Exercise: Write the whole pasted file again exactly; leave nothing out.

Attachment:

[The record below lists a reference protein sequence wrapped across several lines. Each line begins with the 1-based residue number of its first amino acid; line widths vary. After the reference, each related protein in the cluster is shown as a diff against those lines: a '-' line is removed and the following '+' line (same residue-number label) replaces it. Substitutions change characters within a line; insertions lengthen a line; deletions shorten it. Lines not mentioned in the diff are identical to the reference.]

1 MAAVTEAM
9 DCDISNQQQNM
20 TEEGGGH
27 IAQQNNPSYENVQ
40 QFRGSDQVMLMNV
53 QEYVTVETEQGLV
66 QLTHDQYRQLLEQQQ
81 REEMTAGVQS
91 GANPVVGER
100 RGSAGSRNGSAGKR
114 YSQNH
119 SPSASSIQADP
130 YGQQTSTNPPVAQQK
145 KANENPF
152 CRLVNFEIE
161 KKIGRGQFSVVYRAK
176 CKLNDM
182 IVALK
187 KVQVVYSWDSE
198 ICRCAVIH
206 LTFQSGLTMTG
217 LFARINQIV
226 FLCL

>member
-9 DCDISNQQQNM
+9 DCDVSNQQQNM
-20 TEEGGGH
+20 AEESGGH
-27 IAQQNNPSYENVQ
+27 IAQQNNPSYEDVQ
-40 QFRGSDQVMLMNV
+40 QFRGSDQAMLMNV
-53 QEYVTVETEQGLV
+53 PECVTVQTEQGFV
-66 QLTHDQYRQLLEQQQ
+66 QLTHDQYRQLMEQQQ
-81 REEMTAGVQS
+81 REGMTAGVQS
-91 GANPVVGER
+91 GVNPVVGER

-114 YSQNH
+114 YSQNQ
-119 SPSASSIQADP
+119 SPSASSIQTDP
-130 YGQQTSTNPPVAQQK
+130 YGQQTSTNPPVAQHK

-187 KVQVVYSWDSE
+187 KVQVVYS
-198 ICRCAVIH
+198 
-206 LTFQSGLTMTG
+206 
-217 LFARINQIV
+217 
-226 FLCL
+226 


[The record below lists a reference protein sequence wrapped across several lines. Each line begins with the 1-based residue number of its first amino acid; line widths vary. After the reference, each related protein in the cluster is shown as a diff against those lines: a '-' line is removed and the following '+' line (same residue-number label) replaces it. Substitutions change characters within a line; insertions lengthen a line; deletions shorten it. Lines not mentioned in the diff are identical to the reference.]

1 MAAVTEAM
9 DCDISNQQQNM
20 TEEGGGH
27 IAQQNNPSYENVQ
40 QFRGSDQVMLMNV
53 QEYVTVETEQGLV
66 QLTHDQYRQLLEQQQ
81 REEMTAGVQS
91 GANPVVGER
100 RGSAGSRNGSAGKR
114 YSQNH
119 SPSASSIQADP
130 YGQQTSTNPPVAQQK
145 KANENPF
152 CRLVNFEIE
161 KKIGRGQFSVVYRAK
176 CKLNDM
182 IVALK
187 KVQVVYSWDSE
198 ICRCAVIH
206 LTFQSGLTMTG
217 LFARINQIV
226 FLCL

>member
-9 DCDISNQQQNM
+9 DCDVSNQQQNM
-20 TEEGGGH
+20 AEESGGH
-27 IAQQNNPSYENVQ
+27 IAQQNNPSYEDVQ
-40 QFRGSDQVMLMNV
+40 QFRGSDQAMLMNV
-53 QEYVTVETEQGLV
+53 PECVTVQTEQGFV
-66 QLTHDQYRQLLEQQQ
+66 QLTHDQYRQLMEQQQ
-81 REEMTAGVQS
+81 REGMTAGVQS
-91 GANPVVGER
+91 GVNPVVGER

-114 YSQNH
+114 YSQNQ
-119 SPSASSIQADP
+119 SPSASSIQTDP
-130 YGQQTSTNPPVAQQK
+130 YGQQTSTNPPVAQHK

-187 KVQVVYSWDSE
+187 KVQVVYS
-198 ICRCAVIH
+198 
-206 LTFQSGLTMTG
+206 
-217 LFARINQIV
+217 
-226 FLCL
+226 